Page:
For the past few years, speculation has abounded about the future of Brewers’ executive David Stearns. The Mets have made no secret of their affinity for Milwaukee’s longtime baseball operations leader.
New York’s interest hadn’t amounted to much to this point. Stearns has been under contract with Milwaukee, allowing Brewers’ owner Mark Attanasio to block the Mets from interviewing him over the 2021-22 offseason. Attanasio retained that freedom last winter, even as Stearns stepped down from running baseball operations and moved into an advisory role for longtime lieutenant Matt Arnold.
That’s no longer the case. Ken Rosenthal and Will Sammon of the Athletic report that Stearns’ contract allowed him to begin speaking with other teams about a possible front office job following the August 1 trade deadline. Rosenthal and Sammon report that Stearns has already been in contact with both the Mets and Astros (potentially among other teams).
There has been plenty of speculation around the industry about the Mets turning baseball operations over to Stearns once his contract with Milwaukee was finished. Not only is he clearly well-regarded by Mets’ owner Steve Cohen, the 38-year-old executive is a Manhattan native who worked in the Mets’ front office early in his career. While New York signed Billy Eppler to a four-year contract to take over as general manager in the 2021-22 offseason, Cohen has gone on record about a desire to add a baseball operations president to take over above Eppler (who would remain as GM).
It’s unclear how far along talks between Stearns and the New York organization have gotten. Andy Martino of SNY suggests (Twitter link) that discussions have already advanced further than the Mets’ talks with Theo Epstein had two offseasons ago, though he cautions that a deal coming together is not certain.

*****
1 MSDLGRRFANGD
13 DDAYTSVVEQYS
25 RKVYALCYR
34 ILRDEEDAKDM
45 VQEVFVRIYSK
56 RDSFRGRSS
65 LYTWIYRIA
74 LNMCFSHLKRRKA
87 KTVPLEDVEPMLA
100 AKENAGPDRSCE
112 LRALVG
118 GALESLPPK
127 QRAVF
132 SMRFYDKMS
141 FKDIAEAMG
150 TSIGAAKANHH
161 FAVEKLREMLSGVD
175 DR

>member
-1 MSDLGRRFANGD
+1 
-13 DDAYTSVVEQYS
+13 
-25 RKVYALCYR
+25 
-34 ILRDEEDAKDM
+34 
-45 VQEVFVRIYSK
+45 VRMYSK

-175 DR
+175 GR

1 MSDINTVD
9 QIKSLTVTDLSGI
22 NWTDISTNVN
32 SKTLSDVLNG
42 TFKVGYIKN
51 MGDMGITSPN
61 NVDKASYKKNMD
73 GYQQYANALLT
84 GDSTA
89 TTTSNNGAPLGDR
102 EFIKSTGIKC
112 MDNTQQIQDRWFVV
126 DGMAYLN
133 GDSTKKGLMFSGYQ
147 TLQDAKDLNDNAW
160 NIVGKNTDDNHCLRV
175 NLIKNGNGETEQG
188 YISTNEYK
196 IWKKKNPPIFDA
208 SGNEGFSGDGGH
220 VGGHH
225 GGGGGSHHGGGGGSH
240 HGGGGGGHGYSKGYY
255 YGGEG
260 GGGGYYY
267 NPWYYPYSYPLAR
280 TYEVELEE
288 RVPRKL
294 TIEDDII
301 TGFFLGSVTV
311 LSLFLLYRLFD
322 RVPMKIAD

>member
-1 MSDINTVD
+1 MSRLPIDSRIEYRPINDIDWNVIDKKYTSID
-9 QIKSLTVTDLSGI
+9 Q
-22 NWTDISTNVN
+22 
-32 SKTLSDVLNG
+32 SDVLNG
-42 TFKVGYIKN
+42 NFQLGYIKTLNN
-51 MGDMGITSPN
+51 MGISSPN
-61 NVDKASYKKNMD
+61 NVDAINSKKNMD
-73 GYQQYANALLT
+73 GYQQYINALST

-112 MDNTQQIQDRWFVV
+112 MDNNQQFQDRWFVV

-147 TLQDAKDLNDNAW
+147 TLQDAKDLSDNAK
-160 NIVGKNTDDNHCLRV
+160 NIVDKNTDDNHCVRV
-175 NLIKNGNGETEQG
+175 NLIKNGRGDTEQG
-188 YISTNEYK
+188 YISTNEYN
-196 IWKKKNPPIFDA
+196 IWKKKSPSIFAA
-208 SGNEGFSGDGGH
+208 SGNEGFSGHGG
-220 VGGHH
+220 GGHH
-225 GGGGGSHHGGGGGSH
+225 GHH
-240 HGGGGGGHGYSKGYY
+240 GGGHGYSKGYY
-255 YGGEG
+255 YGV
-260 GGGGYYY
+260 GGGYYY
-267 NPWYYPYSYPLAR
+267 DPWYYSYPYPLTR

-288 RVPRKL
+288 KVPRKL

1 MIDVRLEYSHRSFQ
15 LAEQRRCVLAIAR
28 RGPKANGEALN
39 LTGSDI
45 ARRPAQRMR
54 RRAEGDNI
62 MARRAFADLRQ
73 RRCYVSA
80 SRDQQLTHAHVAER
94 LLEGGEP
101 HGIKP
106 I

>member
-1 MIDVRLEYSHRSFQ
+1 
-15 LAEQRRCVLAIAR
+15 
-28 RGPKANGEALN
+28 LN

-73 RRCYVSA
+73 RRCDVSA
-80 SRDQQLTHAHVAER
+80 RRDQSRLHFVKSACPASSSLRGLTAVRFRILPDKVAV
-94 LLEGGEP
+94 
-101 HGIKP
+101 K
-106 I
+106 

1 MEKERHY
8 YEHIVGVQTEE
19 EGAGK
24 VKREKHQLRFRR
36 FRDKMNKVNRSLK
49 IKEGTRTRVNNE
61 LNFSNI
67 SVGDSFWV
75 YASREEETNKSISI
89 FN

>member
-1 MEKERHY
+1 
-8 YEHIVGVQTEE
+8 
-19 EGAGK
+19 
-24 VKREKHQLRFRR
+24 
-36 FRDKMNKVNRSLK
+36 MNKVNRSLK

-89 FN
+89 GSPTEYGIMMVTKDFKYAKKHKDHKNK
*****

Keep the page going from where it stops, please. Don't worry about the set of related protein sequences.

Perhaps that’s related to the possibility of Houston staying involved. Stearns worked as an assistant general manager for the Astros from 2013-15, the immediate precursor to taking over baseball operations in Milwaukee. He’s clearly familiar with Houston owner Jim Crane, who reportedly showed interest in bringing Stearns back last offseason (but denied in January that he’d requested formal permission from the Brewers for an interview).
The path to running baseball operations is clearer in Queens than in Houston, however. The Astros surprisingly moved on from James Click last offseason despite winning the World Series. They operated without a baseball operations leader until tabbing Braves’ vice president of scouting Dana Brown in late January. While Crane took an unconventional path with Click — with whom he’d reportedly had a frosty relationship despite the team’s success — there’s no indication the now first-place club is considering diminishing Brown’s responsibility after eight months on the job.
That all seems to point to the Mets as the most logical landing spot. Rosenthal and Sammon hear from individuals close to Stearns that he was “re-energized” by a season with less responsibility and is prepared to reassume a key role in baseball operations. (Stearns declined comment to The Athletic.) That’d be a change from last winter, when he said he was “looking forward to taking a deep breath, spending time with my family and exploring some other interests” when stepping down from the president role with Milwaukee.